Share this article on:

Fostering Innovation in Medicine and Health Care: What Must Academic Health Centers Do?

Dzau, Victor J. MD; Yoediono, Ziggy MD, MBA; ElLaissi, William F. MBA, MHA; Cho, Alex H. MD, MBA

doi: 10.1097/ACM.0b013e3182a32fc2
Perspectives

There is a real need for innovation in health care delivery, as well as in medicine, to address related challenges of access, quality, and affordability through new and creative approaches. Health care environments must foster innovation, not just allowing it but actively encouraging it to happen anywhere and at every level in health care and medicine—from the laboratory, to the operating room, bedside, and clinics. This paper reviews the essential elements and environmental factors important for health-related innovation to flourish in academic health systems.

The authors maintain that innovation must be actively cultivated by teaching it, creating “space” for and supporting it, and providing opportunities for its implementation. The authors seek to show the importance of these three fundamental principles and how they can be implemented, highlighting examples from across the country and their own institution.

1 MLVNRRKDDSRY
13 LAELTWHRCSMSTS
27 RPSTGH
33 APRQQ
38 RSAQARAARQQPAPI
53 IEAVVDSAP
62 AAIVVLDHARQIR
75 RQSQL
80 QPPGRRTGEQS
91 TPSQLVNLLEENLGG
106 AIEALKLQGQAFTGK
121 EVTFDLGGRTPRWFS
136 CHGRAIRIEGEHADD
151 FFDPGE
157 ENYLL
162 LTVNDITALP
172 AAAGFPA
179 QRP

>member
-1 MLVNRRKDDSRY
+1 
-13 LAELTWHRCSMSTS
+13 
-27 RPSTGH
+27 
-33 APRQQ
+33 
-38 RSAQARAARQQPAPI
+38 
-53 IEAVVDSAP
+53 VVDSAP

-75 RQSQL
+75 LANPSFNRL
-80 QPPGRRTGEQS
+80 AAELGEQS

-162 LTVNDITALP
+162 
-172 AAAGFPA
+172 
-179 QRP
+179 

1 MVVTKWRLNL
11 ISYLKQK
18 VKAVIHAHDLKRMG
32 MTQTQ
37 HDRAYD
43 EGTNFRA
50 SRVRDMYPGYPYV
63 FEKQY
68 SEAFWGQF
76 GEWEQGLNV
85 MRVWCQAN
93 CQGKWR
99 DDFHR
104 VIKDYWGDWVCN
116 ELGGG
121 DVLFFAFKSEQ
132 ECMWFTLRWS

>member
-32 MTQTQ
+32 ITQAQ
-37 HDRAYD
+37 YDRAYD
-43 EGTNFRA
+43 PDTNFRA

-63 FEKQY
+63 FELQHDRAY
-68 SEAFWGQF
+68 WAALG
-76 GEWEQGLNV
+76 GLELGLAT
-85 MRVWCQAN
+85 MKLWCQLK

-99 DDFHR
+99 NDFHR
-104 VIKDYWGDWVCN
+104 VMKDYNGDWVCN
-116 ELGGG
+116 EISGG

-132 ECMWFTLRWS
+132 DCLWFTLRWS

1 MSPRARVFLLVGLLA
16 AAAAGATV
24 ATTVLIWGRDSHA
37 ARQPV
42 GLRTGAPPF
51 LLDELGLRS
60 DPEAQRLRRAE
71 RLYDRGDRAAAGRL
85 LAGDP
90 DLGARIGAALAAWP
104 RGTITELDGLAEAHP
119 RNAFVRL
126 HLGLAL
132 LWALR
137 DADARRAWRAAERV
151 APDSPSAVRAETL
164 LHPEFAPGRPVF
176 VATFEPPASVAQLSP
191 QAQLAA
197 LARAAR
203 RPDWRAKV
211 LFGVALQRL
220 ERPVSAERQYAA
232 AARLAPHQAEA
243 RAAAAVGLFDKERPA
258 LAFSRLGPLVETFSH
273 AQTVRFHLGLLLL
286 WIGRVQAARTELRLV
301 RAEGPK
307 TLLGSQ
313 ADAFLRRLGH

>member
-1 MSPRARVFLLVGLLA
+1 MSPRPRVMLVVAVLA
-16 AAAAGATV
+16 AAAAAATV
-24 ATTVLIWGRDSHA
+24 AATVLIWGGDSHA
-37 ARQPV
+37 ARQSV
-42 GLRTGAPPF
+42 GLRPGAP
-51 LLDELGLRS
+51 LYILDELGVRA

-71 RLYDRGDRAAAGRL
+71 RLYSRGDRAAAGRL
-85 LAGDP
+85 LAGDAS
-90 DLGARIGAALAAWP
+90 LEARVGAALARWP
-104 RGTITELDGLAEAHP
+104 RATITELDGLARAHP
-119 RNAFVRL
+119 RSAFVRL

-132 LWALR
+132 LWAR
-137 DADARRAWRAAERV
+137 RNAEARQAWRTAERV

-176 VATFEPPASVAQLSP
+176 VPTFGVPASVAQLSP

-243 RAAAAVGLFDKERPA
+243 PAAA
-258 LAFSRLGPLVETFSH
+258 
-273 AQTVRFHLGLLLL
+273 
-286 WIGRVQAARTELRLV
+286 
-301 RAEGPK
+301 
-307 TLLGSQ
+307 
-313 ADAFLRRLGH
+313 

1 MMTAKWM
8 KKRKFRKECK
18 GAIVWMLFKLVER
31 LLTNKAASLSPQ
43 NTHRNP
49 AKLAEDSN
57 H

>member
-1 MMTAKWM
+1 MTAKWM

Health innovation cannot be relegated to a second-class status by the urgency of day-to-day operations, patient care, and the requirements of traditional research. Innovation needs to be elevated to a committed endeavor and become a part of an organization’s culture, particularly in academic health centers.

Dr. Dzau is chancellor for health affairs and James B. Duke Professor of Medicine, Duke University, and president and CEO, Duke University Health System, Durham, North Carolina.

Dr. Yoediono is a writer and former special assistant to the chancellor for health affairs, Duke University, Durham, North Carolina.

Mr. ElLaissi is special assistant to the chancellor for health affairs, Duke University, Durham, North Carolina.

Dr. Cho is assistant professor of medicine, Duke University, and director, Innovation Development, Evaluation, and Applications (IDEAs) Group, Duke University Health System, Durham, North Carolina.

Funding/Support: This work is made possible through the generous support of Karl von der Heyden and the continuing support of the Duke Endowment.

Other disclosures: None.

Ethical approval: Not applicable.

Correspondence should be addressed to Dr. Dzau, Office of the Chancellor, DUMC Box 3701, Durham, NC 27710; telephone: (919) 684-2255; fax: (919) 681-7020; e-mail: victor.dzau@duke.edu.

© 2013 by the Association of American Medical Colleges